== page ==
|Legislative News & Updates|
Current Missouri Legislative News & Issues
These bills have been introduced during the 2017 legislative session.
HB 157 sponsored by Rep. Frederick (R - Rolla) and HB 429 sponsored by Rep. Cornejo (R - St. Peters) would allow physicians to own PT and profit from their own referrals. These bills attempt to use a loophole in federal law to allow POPTS in state law.
SB 317 sponsored by Sen. Sater (R - Cassville) attempts to use disclosure of financial interests to allow POPTS. Disclosure language was in Missouri law in the late '80s AND IT DID NOT WORK. Disclosure language was replaced by a ban on POPTS because referral for profit is an inherent conflict of interest and it is unethical.
MPTA opposes these bills that would allow physician-owned physical therapy services (POPTS)!
Those pushing this effort are referring to a recent study call the GAO report. THIS REPORT IS FLAWED IN MANY WAYS. This links explain how: Self Referral GAO.PDF
Numerous other groups oppose POPTS with APTA/MPTA: AIM_statement_on_GAO_report_.pdf
PT Direct Access
Fair Health Insurance Reimbursement
HB 298 sponsored by Rep. Lichtenegger (R - Jackson) specifies the minimum reimbursement amount for covered physical therapy services delivered under health benefit plans. Click here for talking points.
Please check back periodically for any current Missouri legislative issues.
2017 LOBBY DAY - Talking Points for Attendees
Past Missouri Legislative News & Issues
PT COMPACT Legislation Signed Into Law on July 6, 2016
CONGRATULATIONS TO MISSOURI!
ONE OF THE FIRST FOUR STATES TO SIGN INTO LAW THE PT COMPACT LICENSURE (PTLC)
The PTLC language was first presented as a stand-alone bill sponsored by Rep. Davis (R - Webb City). The PTLC language ultimately passed as an amendment to several bills. One of those bills, HB 1816 ,was signed by Gov. Nixon on July 6.
The compact has now been signed into law in 4 states: Arizona, Missouri, Oregon, and Tennessee. Per the legislation, the PTLC becomes live when 10 states join. At that time the Commission is stood up and the processes are developed to make the PTLC operational. There are over 10 states interested in moving forward with legislation for 2017. Because Missouri is one of the first 10 states to adopt the law, they will have representation on the Commission. The intent of the PTLC is to make it easier for PTs to practice across state lines and to provide greater access to PT services.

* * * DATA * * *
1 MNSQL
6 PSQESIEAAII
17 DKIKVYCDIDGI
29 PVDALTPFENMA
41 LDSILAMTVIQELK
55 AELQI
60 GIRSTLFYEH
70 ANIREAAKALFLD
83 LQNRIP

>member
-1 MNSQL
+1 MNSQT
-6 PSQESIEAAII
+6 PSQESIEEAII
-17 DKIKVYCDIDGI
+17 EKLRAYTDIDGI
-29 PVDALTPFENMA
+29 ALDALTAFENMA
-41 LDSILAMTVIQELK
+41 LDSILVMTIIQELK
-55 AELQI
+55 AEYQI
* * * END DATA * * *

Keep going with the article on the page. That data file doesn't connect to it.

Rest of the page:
The Federation of State Boards of Physical Therapy anticipates that the PTLC will actually be operational for licensees by January 1, 2018.
Thank you to our membership for the letters, emails and calls you made to your senators and representatives, to the Members of the Advisory Commission on Physical Therapy and Connie Clarkson and staff for their efforts, to Representatives Sue Allen and Deb Lavender for giving us a voice at the Capitol, and to our Lobbying team of John Bardgett and Associates for passing this historical legislation that will assist the future of this profession!
MISSOURI SB 254
Governor Jay Nixon signed Senate Bill (SB) 254 into law on July 13, 2015 and the bill became effective on August 28, 2015. SB 254 authorizes licensed physical therapists in Missouri to issue handicapped placards and license plates to their patients.
Details can be found on the Missouri Department of Revenue website: http://dor.mo.gov/motorv/placards/
Click the following link to find an example of the Missouri Department of Revenue's Statement for Disabled Placards form: EXAMPLE FORM
MPTA Lobby Day 2016
Thank you everyone who participated in the 2016 MPTA Lobby Day in Jefferson City, MO on February 23rd! PT's and PTA's walked the halls of the Missouri Capitol educating legislators about your profession and strengthening MPTA's relationship with the Missouri legislature. **MPTA Lobby Day is the 4th Tuesday in February every year.
Check out the "Advocacy Training" page for more information about how you can get involved in MPTA's legislative activity.
Click here to find your local Missouri and U.S. legislators and your elected statewide officials.